From what I gather, Keith Aulie made a positive impression in his debut performance, despite the Leafs losing for the 8th straight game. To be honest, the only thing I noticed about Aulie is that he's really big, but most of the reviews I've seen were kind. Still, he finished the night a minus 1 over 14 minutes of ice-time, so not a great impact.
Now, I really don't have anything critical to say about Aulie, but I can't help wondering why on earth does Carl Gunnarsson have to continue sitting in the press box? It's bad enough that he's been pushed aside to find ice-time for Lebda, but now Gunnar is sitting out healthy for somebody else's NHL debut while the Leafs are in the midst of terrible slide? Is the Leafs record of 1 win in their last 12 Gunnarsson's fault? Seriously, what did Gunnarsson do to get so deep in Wilson's dog house?
Our first loss of the year was the first game Gunnarsson sat out. Our first regulation loss was the very next game, with Gunnarsson still in the press box. Gunnarrson returned the next game, but now the wheels had fallen off, and the Leafs lost once more, 5-2 to Philadelphia. Since then, Gunnar has appeared in just 4 of the last 9 games. Why?
Through 9 games this season, Gunnarsson's plus/minus is even. He picked up his first point of the season, an assist, on November 3rd, an overtime loss to Washington. He's played one game since then.
Brett Lebda, after 9 games played, is a team-worst minus 7. He's a minus 6 in the last 5 games and a minus 5 in the last 3. He has zero points, yet hasn't been a healthy scratch since November 2nd.
The Leafs record with Gunnarsson in the line-up is 4-4-1. With Lebda in the line-up, their record is 1-5-3.
I'm seriously confused by this.
When Phaneuf was acquired, I lamented the fact that Komisarek's season had been shortened due to injury. As the season wound down, Gunnarsson was proving himself a very capable top 4 defenceman. In the summer, I agonized through the suspense of Kaberle's trade window, hoping desperately that the Leafs best six defenders would get their chance to suit up together. Finally, after waiting since January 31st, the Leafs season began with a blue line that was truly worthy of getting excited about.
Phaneuf. Kaberle. Beauchemin. Komisarek. Schenn. Gunnarsson.
They didn't disappoint. The Leafs won 4 straight.
Komisarek struggled early and his minutes were down. Wilson left him in there to find his game, and he did. With the injury to Phaneuf, Komisarek has seen a huge increase in minutes and responsibilities, and he was ready for it and has responded well.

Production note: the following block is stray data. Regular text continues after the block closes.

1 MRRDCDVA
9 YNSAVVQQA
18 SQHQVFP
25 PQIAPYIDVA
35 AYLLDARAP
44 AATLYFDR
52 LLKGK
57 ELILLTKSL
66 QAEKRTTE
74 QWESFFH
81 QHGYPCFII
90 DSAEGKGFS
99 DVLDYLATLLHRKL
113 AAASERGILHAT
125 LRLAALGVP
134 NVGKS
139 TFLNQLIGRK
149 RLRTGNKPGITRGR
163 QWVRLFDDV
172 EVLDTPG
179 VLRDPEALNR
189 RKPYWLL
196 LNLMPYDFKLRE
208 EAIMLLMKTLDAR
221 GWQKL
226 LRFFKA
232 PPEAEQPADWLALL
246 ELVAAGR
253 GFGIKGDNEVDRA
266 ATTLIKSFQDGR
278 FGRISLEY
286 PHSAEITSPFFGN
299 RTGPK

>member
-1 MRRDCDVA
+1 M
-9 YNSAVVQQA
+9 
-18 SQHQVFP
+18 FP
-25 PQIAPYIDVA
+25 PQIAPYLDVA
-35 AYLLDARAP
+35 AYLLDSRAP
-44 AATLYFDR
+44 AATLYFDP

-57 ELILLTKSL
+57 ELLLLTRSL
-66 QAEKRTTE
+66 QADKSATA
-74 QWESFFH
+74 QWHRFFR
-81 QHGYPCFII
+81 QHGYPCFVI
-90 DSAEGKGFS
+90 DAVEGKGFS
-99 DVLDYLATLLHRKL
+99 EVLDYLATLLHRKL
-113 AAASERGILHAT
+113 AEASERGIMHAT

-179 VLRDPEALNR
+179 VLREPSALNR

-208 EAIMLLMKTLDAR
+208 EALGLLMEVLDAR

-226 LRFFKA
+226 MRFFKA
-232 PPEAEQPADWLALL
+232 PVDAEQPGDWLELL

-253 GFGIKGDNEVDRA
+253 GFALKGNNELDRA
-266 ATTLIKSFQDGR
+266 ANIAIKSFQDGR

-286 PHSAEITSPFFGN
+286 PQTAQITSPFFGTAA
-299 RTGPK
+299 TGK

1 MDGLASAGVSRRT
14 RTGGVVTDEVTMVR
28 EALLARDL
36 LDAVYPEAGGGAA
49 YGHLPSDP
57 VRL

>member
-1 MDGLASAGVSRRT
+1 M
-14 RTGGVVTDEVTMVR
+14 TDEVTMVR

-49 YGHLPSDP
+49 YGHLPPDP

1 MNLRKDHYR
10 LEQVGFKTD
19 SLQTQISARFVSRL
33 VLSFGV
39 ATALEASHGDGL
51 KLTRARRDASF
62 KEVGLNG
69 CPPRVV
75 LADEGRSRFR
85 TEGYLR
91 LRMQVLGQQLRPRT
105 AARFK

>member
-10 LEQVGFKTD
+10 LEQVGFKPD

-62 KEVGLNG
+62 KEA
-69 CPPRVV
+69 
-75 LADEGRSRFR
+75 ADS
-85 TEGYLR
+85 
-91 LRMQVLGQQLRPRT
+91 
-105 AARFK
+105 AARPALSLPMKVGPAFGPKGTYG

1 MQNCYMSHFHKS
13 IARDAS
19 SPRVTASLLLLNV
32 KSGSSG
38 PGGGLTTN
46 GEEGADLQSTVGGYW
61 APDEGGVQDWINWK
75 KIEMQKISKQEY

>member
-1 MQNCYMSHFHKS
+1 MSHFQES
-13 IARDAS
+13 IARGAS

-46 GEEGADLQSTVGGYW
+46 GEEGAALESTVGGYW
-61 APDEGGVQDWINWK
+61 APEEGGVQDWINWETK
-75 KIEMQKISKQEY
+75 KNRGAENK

Gunnarsson was not afforded a chance to struggle and was yanked from the line-up as soon as he did. His efforts to rediscover his game have ever since been thwarted by not being allowed consistent playing time, and meanwhile the team's confidence is plummeting around him in a downward spiral.
I'm all for bringin' in Aulie as an extra defenceman and giving him ice time - ahead of Lebda. But Gunnarsson, unless he has injury trouble we're not aware of, should be in the line-up on a nightly basis, no question. He was a good player for us last season over 43 games with a team leading plus 8. He was more a part of this team then Jeff Finger was, or Exelby, and he should be contributing more this year then Brett Lebda. Now, with Phaneuf out of the line-up, there's no excuse nor reason for Gunnarsson to still be trying to sort things out from the press box. Let him find his game on the ice, fighting for the 4th-5th spot and not for the 6th-7th.
Seriously, Gunnar deserves mention - and a spot - alongside Schenn(+3), Kaberle(+2), Komisarek(+3), and Beachemin(+3). These guys are great, but they're not leagues ahead of Gunnarsson, and collectively they've lost their shine since Gunnar's demotion. He's not in the same category as Lebda, or Exelby, or Finger, so I don't know why you'd treat him like he is.
Some players go through slumps, and sophomores seem to get it the worst, but the only cure is believing in yourself and having success on the ice. It's chicken and the egg, but that's the way it goes. The best players don't dwell on bad games and past mistakes. They forget it, move on, and bounce back.
Let me be clear about this:
Carl Gunnarsson, 9 games: even plus/minus.
Brett Lebda, 9 games: team-low minus 7.
“Confidence is something that doesn't come that easy,” said Gunnarsson. “Once you lose it, it's tough to get it back.”Great. Now the kid's wondering if he's worse than Brett Lebda. Nice going, Wilson.
All Gunnarsson needs to regain his confidence - and form - is regular ice-time and a show of faith. And as a key member on our exceptional blueline, on a team that's entirely without answers, it's the least he deserves.
From the Branches: A year of Lou
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